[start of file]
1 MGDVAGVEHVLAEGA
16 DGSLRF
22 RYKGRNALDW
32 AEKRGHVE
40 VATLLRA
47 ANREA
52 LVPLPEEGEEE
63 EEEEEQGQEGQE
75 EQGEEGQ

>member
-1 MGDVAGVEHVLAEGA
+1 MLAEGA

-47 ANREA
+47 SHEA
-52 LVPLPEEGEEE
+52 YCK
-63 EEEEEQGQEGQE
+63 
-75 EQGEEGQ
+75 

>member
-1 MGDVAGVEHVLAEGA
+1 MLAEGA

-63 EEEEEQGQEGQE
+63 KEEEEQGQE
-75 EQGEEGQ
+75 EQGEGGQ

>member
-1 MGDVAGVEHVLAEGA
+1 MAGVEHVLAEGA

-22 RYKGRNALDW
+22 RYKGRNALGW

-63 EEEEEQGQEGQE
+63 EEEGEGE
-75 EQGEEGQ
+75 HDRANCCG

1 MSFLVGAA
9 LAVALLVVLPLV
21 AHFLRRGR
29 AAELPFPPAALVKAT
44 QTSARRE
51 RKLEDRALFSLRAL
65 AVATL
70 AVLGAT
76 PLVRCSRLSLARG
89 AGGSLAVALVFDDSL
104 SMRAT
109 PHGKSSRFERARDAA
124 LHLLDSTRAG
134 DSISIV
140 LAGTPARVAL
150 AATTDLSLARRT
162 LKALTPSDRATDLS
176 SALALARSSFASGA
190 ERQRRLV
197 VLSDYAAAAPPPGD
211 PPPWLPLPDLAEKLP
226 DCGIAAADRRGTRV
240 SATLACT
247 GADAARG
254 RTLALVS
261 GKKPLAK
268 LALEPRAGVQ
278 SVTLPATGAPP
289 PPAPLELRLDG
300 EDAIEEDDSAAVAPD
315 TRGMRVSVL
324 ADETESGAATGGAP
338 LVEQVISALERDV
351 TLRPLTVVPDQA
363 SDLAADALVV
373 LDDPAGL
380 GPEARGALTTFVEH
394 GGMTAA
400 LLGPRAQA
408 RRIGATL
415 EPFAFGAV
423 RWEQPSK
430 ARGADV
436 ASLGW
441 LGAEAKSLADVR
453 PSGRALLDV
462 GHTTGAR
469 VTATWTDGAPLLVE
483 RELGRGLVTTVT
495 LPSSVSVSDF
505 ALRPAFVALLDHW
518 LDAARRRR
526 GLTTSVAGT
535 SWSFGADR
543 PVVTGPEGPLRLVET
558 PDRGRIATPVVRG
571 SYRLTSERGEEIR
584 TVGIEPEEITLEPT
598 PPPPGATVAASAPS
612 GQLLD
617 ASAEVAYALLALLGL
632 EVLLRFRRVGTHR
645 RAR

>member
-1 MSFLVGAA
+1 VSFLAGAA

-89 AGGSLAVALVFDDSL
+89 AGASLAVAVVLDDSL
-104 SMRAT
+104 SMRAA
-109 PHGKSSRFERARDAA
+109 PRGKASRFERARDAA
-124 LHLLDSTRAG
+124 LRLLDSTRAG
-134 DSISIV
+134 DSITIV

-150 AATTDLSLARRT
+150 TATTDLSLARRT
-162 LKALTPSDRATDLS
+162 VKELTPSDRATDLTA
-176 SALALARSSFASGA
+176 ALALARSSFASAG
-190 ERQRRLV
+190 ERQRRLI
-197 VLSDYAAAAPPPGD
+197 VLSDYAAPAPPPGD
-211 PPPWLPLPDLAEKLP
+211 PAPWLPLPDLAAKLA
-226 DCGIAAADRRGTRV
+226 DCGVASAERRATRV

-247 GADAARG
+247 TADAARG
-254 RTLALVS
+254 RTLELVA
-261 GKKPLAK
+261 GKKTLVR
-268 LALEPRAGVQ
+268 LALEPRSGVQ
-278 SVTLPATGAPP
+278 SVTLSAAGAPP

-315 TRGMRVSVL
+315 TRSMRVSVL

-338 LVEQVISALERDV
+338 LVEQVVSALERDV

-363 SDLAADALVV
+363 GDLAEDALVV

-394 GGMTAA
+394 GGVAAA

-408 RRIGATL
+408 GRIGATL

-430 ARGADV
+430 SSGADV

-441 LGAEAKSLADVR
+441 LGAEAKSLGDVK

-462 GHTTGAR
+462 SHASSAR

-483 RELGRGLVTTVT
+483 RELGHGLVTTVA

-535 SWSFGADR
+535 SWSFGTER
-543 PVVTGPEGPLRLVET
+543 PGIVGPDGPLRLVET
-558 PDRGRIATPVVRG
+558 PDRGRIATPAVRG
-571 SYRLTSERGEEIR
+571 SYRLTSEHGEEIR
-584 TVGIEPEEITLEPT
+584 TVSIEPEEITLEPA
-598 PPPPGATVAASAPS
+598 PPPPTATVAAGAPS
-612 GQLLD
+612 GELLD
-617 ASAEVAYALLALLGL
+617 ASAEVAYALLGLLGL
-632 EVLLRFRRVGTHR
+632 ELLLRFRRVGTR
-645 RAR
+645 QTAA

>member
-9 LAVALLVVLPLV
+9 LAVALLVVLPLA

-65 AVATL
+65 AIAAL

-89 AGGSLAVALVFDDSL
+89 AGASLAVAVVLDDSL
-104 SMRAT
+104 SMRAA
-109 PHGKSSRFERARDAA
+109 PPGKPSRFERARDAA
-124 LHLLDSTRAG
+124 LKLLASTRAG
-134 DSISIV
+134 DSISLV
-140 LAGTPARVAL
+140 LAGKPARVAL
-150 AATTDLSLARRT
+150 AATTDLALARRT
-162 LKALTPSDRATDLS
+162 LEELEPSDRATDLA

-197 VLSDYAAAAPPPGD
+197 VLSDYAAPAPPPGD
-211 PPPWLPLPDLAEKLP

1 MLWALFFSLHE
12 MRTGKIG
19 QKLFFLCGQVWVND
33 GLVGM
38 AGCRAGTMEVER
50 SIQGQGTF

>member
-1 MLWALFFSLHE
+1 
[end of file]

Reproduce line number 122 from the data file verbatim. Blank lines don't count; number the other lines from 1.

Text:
+197 VLSDYAAPAPPPGD